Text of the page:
Through objective analysis of the religious-political conditions in Islamic countries, we could clearly observe that Arab societies have only experienced intellectual and social secularization in marginal proportions. This means that the rate of religious practice has remained the highest in the world just as social religious practices always find root and support in public life.
Furthermore, despite the perception of many Islamist currents, the talk about political secularism in the Arab world needs further verification. The majority of Arab constitutions declare that Islam is the religion of the state and that it is the main source of legislation or one of the main sources of legislation. The state usually takes on the role of protecting religious institutions and practices. This poses two problems for Islamists: the first is related to the religious legitimacy of this state, and the second is related to the relationship between the religious institution and the political institution.
Concerning the first problem, we should remember that political Islam has oscillated between withdrawing the Islamic definition from the state under the pretense that it has no religious frame of reference, and accepting it as a political entity that maintains the nation even if not completely legitimate.
As for separation between the religious institution and the political institution that has become a fact of the Islamic experience since its inception, this is understood in different conditions today in light of the confrontation between the state and Islamists who in the end belong to modern apparatus of the political and civil activities. In a recent study Gilles Keppel, the French political scientist, showed that the Islamic currents ascertain rather than deny the separation of the political rationale that does not contradict religion, and the political doctrinal sphere of affiliations to which political Islam belongs.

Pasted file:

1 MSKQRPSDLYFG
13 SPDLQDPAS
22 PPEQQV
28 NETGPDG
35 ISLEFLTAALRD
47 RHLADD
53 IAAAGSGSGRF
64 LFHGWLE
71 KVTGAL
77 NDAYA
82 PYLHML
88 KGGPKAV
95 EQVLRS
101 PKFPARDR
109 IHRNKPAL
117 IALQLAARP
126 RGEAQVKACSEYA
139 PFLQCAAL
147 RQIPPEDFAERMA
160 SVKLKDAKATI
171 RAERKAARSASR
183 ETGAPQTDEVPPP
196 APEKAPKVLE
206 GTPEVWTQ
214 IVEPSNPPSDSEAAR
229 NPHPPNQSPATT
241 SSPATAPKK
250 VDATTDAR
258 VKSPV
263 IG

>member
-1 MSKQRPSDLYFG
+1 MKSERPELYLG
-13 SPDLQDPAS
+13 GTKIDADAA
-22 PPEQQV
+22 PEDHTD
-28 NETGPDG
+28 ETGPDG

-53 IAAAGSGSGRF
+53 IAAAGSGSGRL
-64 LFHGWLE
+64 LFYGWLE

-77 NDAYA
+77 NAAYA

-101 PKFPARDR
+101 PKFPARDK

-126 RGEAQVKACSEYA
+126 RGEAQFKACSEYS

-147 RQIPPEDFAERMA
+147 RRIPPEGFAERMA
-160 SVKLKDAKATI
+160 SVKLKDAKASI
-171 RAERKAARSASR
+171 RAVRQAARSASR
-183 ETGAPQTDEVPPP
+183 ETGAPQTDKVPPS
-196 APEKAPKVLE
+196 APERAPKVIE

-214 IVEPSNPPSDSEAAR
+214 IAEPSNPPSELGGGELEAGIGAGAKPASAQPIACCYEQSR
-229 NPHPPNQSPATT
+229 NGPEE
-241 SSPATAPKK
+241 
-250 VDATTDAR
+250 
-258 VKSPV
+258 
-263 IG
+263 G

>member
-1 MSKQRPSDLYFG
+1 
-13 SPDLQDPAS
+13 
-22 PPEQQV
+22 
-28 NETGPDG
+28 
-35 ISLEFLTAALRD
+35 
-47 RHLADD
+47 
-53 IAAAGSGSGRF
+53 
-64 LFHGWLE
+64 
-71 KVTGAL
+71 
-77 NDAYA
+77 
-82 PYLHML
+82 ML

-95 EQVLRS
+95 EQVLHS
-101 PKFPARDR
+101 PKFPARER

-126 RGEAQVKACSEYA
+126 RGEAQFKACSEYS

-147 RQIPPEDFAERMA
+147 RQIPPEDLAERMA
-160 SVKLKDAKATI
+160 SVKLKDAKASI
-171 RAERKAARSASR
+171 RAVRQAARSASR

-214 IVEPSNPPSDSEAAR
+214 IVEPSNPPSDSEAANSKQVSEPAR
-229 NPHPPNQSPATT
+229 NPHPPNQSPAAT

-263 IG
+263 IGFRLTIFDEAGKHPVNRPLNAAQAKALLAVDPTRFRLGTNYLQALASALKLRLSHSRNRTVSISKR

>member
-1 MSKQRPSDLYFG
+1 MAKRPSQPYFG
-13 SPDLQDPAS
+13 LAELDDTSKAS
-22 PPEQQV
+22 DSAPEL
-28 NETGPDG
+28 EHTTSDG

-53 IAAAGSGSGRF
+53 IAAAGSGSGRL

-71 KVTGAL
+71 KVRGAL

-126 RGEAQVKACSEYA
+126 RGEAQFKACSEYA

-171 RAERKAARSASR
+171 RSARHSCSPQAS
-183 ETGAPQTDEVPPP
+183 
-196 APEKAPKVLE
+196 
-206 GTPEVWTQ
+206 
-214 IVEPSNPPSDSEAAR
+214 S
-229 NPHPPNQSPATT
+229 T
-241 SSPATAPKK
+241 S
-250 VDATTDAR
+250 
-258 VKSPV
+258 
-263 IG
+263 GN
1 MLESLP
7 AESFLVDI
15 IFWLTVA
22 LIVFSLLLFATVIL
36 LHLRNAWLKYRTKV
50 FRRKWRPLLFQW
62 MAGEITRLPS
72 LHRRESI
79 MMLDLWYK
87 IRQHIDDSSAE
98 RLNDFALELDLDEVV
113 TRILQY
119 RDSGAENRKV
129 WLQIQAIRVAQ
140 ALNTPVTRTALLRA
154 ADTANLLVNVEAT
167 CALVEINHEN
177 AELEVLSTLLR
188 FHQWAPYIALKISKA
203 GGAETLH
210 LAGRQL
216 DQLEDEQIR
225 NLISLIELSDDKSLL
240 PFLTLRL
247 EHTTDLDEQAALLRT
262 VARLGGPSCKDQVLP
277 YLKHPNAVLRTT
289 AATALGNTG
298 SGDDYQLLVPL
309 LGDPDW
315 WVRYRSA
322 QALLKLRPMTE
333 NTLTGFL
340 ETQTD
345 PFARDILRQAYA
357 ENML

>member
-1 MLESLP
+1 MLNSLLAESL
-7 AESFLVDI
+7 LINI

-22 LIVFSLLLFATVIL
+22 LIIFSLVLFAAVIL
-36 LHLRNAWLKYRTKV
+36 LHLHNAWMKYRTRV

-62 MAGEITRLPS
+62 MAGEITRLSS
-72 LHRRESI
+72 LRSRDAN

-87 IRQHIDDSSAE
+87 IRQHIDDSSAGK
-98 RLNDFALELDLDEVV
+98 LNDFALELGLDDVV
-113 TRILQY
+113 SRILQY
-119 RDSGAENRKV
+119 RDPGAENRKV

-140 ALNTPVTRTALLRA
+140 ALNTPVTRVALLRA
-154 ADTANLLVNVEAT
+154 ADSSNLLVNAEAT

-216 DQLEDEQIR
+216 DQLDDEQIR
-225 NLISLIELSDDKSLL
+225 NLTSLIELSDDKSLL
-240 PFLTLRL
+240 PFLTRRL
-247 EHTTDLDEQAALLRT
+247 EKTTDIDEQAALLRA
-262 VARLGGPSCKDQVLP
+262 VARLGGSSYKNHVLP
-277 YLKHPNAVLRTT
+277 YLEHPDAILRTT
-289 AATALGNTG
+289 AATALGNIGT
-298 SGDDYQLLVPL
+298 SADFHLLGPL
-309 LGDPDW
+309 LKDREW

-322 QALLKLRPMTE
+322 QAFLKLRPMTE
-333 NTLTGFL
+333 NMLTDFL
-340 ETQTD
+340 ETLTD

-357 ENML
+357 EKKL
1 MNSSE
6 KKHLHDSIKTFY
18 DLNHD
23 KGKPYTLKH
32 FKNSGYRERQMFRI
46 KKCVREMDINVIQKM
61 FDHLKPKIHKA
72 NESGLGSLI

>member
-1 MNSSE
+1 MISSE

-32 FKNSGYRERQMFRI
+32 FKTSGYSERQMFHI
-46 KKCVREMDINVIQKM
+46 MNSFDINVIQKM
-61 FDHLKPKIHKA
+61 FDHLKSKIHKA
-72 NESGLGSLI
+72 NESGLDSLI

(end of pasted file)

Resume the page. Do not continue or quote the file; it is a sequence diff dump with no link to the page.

In other words, what we are seeing now, is the transformation of Islamic currents in the public eye into political groups that play a mobilizing ideological role through the pattern of collective religiosity. Nevertheless, they are unable to inherit fully the roles of the traditional Islamic religious institutions (religious endowments, edicts, and education) which constituted the pillars of the religious and cultural existence of the nation. Clearly, the groups that ask for the right of political participation find themselves forced to recognize implicitly the legitimacy of the system that they oppose and accept the division of religious roles in a non-monopolized manner.
Therefore, these groups with their organization and strategy of resistance are following the method of political secularism by being incorporated in the politics of a modern nation state, which is based on the distinction between religious awareness and everyday life.